Histone-modification disorders

Recommended panel testing at Breda Genetics for this condition:

Histone-modification disorders and their differential diagnosis (incl. Wiedemann-Steiner, Kabuki, Coffin-Siris, Nicolaides-Baraitser, and Cornelia de Lange syndromes) (ARID1A, ARID1B, HDAC8, NIPBL, KMT2A, KMT2D, KDM6A, SMARCA2, SMARCA4, SMARCB1, SMARCE1, SMC1A, SMC3, RAD21)


Histone modification is a epigenetic mechanism by which more than 100 different post-translational modifications may occur at the amino-terminal ends of the histone tails in nucleosomes. Such modifications include methylation, acetylation, ubiquitination, phosphorylation, among others. These modifications can result in the activation or repression of gene transcription,  depending on the identity and location of the amino acid residue that is modified. Histones are key players in epigenetics and many diseases develop when anomalies emerge in the epigenetic mechanisms.

Detailed clinical description

Wiedemann-Steiner syndrome: clinics and causes of a histone modification disorder

Wiedemann-Steiner syndrome (WDSTS), first described in 1989 by Wiedemann et al., is a complex congenital syndrome with a variable phenotypic spectrum which can be characterized by pre- and postnatal growth deficiency, psychomotor developmental delay, generalized hypotonia, facial dysmorphisms (round and flat face, facial asymmetry with right/left hemi-hypoplasia, dolichocephaly, telecanthus, thick eyebrows, mild synophrys, short nose, hypertelorism, long philtrum, heavy jaw, short and downslanting palpebral fissures, ptosis, low-set ears, epicanthal folds, high-arched palate, and mild clinodactyly), alternating convergent squint, short stature, hypertrichosis cubiti (elbow), small kidneys dilatation of the renal calyces, sacral dimple, and short and thick limbs.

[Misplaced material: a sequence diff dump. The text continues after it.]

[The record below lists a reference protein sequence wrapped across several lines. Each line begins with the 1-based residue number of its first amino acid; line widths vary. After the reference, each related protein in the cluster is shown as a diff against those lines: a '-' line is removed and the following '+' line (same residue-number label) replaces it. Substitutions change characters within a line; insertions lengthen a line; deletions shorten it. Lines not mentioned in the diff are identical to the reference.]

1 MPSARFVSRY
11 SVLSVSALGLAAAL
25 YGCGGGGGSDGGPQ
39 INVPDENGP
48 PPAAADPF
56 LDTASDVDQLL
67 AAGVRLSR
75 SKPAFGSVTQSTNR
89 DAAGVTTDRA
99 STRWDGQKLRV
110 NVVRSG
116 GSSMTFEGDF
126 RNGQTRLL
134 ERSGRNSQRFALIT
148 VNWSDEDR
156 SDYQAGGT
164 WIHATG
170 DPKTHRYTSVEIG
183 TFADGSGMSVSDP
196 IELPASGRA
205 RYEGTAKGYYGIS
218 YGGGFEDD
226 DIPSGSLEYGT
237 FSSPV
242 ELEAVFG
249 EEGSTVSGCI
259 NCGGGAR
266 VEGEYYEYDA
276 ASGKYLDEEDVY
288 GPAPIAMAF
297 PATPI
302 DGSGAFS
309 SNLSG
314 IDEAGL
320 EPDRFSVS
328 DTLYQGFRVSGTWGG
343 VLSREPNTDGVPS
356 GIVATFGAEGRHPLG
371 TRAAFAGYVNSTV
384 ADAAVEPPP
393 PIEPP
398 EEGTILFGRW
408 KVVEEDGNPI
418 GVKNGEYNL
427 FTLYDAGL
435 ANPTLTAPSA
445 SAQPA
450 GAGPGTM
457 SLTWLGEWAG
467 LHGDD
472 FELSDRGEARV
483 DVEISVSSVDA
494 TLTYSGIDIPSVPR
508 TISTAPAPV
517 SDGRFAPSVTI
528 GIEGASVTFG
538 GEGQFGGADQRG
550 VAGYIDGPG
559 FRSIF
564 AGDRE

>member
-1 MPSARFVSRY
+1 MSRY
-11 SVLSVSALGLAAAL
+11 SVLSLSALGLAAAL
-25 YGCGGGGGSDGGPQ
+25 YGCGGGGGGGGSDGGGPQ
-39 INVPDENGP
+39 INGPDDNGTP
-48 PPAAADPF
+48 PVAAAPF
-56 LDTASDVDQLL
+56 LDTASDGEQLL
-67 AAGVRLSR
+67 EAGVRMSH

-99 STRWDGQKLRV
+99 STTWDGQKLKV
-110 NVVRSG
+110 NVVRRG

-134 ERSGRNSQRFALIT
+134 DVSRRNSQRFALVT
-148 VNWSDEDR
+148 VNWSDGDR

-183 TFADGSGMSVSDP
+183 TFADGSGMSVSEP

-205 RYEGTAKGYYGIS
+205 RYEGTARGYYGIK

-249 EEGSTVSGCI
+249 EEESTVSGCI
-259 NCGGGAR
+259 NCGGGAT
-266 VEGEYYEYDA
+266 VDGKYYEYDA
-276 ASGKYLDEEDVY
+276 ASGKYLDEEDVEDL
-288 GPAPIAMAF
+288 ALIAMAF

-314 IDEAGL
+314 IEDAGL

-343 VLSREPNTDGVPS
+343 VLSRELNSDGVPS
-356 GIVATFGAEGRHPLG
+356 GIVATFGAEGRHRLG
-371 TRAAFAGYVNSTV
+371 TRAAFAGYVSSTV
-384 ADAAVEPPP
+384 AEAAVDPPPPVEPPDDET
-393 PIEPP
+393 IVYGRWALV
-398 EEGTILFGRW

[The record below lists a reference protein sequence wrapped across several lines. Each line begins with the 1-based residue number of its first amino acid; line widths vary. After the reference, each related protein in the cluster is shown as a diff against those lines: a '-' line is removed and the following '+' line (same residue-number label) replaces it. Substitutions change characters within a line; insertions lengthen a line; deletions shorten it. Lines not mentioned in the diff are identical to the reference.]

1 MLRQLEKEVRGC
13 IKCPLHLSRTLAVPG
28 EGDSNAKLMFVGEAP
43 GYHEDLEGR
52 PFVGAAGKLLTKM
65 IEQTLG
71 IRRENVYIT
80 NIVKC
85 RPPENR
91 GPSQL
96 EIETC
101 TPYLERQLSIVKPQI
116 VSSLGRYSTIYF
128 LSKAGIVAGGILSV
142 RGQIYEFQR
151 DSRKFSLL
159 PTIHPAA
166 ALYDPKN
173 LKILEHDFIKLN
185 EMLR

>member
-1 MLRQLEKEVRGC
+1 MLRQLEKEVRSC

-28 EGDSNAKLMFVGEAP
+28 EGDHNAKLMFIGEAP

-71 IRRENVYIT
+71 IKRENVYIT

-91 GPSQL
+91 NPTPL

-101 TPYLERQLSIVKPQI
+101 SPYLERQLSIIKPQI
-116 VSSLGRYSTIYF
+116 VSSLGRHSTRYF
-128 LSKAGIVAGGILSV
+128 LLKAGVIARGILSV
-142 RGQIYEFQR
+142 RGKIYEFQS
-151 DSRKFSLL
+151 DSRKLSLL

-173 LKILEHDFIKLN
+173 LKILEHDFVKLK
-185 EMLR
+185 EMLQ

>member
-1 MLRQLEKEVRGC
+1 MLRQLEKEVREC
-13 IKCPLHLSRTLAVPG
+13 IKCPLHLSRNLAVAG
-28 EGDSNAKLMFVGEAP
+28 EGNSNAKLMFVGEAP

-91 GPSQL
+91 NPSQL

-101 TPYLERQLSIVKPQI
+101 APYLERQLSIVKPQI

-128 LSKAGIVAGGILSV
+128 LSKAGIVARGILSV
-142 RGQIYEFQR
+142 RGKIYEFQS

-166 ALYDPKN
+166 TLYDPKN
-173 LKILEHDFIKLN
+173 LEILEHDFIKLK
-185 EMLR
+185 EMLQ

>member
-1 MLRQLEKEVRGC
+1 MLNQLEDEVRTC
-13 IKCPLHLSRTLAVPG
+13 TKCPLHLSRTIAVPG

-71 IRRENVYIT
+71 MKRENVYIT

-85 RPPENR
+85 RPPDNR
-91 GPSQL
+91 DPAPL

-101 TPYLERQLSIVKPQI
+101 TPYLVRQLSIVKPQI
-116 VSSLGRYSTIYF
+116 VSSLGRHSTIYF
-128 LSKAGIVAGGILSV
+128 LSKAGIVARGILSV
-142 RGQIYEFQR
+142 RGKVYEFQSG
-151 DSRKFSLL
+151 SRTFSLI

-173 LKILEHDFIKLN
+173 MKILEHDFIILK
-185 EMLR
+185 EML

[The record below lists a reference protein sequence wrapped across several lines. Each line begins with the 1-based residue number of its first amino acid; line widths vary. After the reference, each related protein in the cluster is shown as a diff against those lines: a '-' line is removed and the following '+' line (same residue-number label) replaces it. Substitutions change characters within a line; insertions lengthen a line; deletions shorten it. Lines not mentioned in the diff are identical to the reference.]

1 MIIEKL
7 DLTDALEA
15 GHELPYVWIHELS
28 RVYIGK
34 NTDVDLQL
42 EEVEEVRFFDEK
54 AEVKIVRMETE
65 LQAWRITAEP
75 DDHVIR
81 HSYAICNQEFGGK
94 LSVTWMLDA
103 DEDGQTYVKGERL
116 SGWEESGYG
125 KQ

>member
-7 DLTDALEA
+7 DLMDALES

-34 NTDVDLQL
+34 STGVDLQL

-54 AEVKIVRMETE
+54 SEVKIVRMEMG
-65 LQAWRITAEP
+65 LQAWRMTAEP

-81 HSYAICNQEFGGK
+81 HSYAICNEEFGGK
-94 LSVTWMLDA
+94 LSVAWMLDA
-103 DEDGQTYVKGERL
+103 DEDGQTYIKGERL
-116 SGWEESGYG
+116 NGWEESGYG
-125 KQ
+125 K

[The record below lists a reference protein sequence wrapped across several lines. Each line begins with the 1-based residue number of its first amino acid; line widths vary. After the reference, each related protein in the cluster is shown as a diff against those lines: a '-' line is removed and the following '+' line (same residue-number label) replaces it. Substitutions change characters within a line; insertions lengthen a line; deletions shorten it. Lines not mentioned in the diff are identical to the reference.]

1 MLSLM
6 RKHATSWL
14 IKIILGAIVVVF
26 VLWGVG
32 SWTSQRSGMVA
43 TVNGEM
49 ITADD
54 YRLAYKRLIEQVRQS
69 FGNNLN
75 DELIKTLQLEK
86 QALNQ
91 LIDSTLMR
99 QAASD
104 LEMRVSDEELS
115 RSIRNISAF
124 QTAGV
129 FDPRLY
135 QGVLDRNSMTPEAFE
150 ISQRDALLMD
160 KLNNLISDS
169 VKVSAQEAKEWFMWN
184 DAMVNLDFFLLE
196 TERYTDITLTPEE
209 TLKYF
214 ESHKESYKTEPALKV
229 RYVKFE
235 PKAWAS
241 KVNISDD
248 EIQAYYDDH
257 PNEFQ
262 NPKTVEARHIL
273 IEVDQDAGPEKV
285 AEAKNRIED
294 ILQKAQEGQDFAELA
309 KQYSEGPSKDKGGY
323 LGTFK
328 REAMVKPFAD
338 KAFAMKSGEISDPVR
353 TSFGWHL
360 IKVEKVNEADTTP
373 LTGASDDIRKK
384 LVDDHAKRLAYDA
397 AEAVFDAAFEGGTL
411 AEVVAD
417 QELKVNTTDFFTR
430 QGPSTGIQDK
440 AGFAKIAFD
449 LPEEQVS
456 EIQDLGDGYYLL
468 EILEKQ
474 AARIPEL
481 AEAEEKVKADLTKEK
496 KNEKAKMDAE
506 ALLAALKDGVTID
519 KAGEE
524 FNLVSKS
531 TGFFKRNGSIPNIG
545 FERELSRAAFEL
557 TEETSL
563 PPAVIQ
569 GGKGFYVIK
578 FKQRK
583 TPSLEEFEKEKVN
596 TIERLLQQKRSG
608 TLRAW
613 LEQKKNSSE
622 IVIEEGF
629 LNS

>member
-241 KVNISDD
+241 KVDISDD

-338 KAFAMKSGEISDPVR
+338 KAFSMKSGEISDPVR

Wiedemann-Steiner syndrome is autosomal dominant and is caused by heterozygous de novo mutation causing haploinsufficiency in the KMT2A gene (also known as MLL), a gene encoding a histone methyltransferase. The syndrome is sporadic (i.e. the parents are not affected and the syndrome arises because of a mutation in the spermatozoa or in the oocyte). The mutant transcripts of the KMT2A gene have been found to be subject to nonsense-mediated decay.

Differential diagnosis

It has been found that patients with Wiedemann-Steiner syndrome may show significant clinical overlap with other disorders, in particular with Cornelia de Lange syndrome, atypical Kabuki syndrome (also caused by mutations in genes involved in histone modification) and BRG1- and BRM-associated factor (BAF) complex mutations (Coffin-Siris and Nicolaides-Baraitser syndromes). In fact, some patients with a tentative diagnosis of one of these disorders have been later found to be affected by another one of the same group through molecular confirmation.

Cornelia de Lange syndrome is a congenital syndrome with a variable clinical spectrum (characteristic facial dysmorphism with synophrys, intellectual deficit, pre- and postnatal growth retardation, marked digital defects in hands and feet and various splanchnic malformations. About 65% of patients with Cornelia de Lange syndrome harbor mutations in one of the following five genes: NIPBL, SMC1A, SMC3, RAD21, and HDAC8.